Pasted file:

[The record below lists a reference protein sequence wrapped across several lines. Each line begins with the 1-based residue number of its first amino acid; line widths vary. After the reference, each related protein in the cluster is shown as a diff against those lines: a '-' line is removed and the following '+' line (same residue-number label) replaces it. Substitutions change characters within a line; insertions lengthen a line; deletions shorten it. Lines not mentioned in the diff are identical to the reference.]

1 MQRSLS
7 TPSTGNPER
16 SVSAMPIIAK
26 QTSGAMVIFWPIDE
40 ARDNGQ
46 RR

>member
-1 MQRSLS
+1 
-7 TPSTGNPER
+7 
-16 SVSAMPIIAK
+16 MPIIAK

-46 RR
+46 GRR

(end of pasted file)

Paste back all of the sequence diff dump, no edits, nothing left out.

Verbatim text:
[The record below lists a reference protein sequence wrapped across several lines. Each line begins with the 1-based residue number of its first amino acid; line widths vary. After the reference, each related protein in the cluster is shown as a diff against those lines: a '-' line is removed and the following '+' line (same residue-number label) replaces it. Substitutions change characters within a line; insertions lengthen a line; deletions shorten it. Lines not mentioned in the diff are identical to the reference.]

1 MQRSLS
7 TPSTGNPER
16 SVSAMPIIAK
26 QTSGAMVIFWPIDE
40 ARDNGQ
46 RR

>member
-1 MQRSLS
+1 
-7 TPSTGNPER
+7 
-16 SVSAMPIIAK
+16 MPIIAK

-46 RR
+46 GRR